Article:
Let’s admit it up front: we are all guilty of consulting Dr. Google. Since we all do it, myself included (when I really, really should – and do – know better), let’s talk about how to do research on the web and get useful, verified, credible information. Either you, or someone who loves you, is doing research on your type of cancer – better to play safe and not freak yourself out unnecessarily.
There is an information tsunami on the web about cancer. Finding credible sources that use evidence-based research is hard. Here’s what I did to navigate through the crap.
My criteria for determining whether or not I would click on a link included the following:
- is it a credible, clinical-based journal
- is it a verified published research paper
- is the paper/article cited by others in the field
- does the site have Health on the Net (HON) accreditation
- is the medical clinic sharing the info a specialist centre in cancer (or more specifically the type of cancer I had)
When typing things into a search engine, the more specific you can be, the better it can help gather the details you need. Typing breast cancer returns millions of results; typing ductal cancer in situ, or invasive lobular cancer gets you much more targeted results. Adding clinical research on, or, published research on, in front of the type of cancer you want to get information on helps narrow the returns even more.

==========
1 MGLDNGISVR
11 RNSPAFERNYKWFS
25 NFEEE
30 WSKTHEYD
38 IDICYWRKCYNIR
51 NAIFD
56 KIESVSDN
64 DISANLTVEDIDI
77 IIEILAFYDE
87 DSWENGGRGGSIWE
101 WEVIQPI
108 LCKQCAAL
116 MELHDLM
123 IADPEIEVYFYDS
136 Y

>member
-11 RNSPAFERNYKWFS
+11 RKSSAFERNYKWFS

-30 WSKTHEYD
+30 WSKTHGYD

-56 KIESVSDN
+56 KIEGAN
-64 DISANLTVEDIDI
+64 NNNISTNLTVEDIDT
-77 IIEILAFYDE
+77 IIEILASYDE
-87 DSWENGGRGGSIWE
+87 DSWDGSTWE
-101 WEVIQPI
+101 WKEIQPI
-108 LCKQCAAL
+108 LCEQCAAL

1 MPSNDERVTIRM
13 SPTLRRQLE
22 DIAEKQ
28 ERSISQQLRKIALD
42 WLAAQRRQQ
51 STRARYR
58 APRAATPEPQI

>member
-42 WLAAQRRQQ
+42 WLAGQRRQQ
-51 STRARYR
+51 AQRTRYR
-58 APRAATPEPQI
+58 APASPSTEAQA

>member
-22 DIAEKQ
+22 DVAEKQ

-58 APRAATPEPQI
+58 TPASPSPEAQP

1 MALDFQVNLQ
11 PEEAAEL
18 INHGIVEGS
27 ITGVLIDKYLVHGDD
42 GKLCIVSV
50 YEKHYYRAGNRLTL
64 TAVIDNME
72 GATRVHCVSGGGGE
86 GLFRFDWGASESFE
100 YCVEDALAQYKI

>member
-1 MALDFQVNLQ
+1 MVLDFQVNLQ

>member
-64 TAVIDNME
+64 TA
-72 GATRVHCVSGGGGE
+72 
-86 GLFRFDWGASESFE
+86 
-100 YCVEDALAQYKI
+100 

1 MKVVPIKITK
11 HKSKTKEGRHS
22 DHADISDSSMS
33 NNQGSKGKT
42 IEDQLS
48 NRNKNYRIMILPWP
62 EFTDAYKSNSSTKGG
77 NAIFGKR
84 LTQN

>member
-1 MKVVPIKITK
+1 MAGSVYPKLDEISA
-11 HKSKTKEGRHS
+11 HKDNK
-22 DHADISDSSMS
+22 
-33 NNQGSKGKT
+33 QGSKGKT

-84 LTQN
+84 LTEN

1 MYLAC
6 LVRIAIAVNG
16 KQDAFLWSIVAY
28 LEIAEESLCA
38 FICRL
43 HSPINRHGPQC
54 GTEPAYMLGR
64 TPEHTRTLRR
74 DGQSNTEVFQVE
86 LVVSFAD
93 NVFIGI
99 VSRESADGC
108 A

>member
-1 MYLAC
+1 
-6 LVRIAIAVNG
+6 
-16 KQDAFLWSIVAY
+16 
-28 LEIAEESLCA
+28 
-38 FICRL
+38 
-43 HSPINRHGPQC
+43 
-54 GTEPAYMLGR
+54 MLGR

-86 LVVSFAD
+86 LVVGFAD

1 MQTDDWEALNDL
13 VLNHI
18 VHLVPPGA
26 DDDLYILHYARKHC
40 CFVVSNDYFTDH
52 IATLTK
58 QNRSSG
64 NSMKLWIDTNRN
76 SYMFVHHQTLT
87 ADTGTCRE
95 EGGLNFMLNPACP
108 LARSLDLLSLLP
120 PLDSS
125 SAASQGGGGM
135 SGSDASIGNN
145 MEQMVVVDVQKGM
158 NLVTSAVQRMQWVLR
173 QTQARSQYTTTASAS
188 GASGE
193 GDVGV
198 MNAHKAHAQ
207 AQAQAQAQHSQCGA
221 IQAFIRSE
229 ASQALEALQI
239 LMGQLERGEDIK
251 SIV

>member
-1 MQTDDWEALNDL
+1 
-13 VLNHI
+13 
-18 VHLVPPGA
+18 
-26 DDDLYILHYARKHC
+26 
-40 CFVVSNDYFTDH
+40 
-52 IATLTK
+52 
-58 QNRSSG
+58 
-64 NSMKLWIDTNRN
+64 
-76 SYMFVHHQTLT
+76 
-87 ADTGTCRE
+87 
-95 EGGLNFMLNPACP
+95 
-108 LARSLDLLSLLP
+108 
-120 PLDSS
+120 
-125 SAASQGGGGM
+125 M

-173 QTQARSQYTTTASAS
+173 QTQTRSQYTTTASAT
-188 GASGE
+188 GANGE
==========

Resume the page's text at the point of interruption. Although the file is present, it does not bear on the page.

Here are some sites I found that have verified, credible, up to date research on cancer, and breast cancer specifically.
- up-to-date.com (this is an app that doctors use to get the most recent protocols on treatment)
Research can be overwhelming. It takes many hours to find, and then curate the links you come up with. And, a lot of the clinical sources can be hard to understand at first. It can be especially daunting to see survival rates analyzed in cold, hard statistics – don’t fall into that trap. Those are big, high level studies that produce generalities that are used to determine the overall general best practice for treatments.
Remember that cancer-care is highly individualized these days. Your unique needs, circumstances and quality of life goals are all part of the formula to determine a course of care specific to you. Remembering that helped me keep things in perspective. For me, I chose to not go down the survival/prognosis rabbit hole, but everyone makes the choices that are right for them